Not many of Mad Men‘s miserable cast of characters are afforded long-term happiness. Some are barely afforded short-term happiness. Marriages don’t last much longer than minor prison sentences. What couple could be considered happy and healthy? Perhaps that grinning beacon of contentedness Ken Cosgrove and his wife, but not many others. While the sex runs hot and heavy, true companionship is about as rare as a designated driver on this show.
In “The Better Half,” some relationships fall apart while others reassemble briefly. Peggy ends hers with Abe in about as final a way as possible. Usually a breakup only feels like you’ve been stabbed in the stomach. Don, rejected by Sylvia and bored with Megan, returns to the bottle-blond embrace of Betty before coming back to the homestead and unconvincingly declaring his devotion. Meanwhile, Roger realizes that his charm and panache can’t cover the fact that he’s very much alone: twice divorced, single, cut off from his son and grandson, and gently but firmly turned away by Joan, his favorite last resort.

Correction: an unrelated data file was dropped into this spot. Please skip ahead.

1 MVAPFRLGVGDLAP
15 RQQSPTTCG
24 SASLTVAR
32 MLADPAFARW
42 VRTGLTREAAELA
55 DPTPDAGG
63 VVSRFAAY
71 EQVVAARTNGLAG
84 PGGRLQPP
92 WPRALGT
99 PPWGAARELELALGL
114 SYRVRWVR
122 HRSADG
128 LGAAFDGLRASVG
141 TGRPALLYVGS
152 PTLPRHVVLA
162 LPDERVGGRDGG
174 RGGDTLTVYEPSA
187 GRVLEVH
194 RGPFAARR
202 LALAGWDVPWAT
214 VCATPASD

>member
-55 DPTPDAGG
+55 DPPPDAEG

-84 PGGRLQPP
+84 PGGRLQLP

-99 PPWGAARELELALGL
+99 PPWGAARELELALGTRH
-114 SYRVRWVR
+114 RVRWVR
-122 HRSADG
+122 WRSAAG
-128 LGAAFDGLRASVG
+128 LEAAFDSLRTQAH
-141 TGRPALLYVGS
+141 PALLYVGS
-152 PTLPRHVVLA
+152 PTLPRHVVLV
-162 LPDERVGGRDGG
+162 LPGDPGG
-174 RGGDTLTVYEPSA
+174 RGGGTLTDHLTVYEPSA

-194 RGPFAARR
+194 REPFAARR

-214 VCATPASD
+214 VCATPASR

Peggy is caught between two men not only in her emotional life (Abe and Ted, who professes his continued infatuation to a clearly flattered Peggy), but also in her professional life. Ted and Don’s tug-of-war puts her into the undesirable position of choosing a favorite parent. She clearly thinks Don’s tactic for Fleischmann’s margarine is better but she can’t bring herself to take a side.
“You’re the same person sometimes,” she tells Don, who warns her that Ted doesn’t know her like he does. (This is proven true when Ted’s flirtations are revealed to be unsubstantiated, lobbed from the safety of a relationship under the assumption that they could never come to fruition.) Peggy also learns that if you try to sit on the fence for too long, you’re just going to end up with ass-splinters. By trying to please both sides, she ends up caught in between, both men’s office doors closing on her. The same situation essentially occurs in her love life: Abe ends their relationship, but when she turns to Ted, she finds that door is closed too. The season premiere was named “The Doorway” and while thresholds have always held a thematic sway (think of all the times someone’s said “shut the door,” or Lane Price’s place of death), there were especially a lot of doors being shut with significance tonight.
And left open.
NEXT: Reunited and it feels so weird…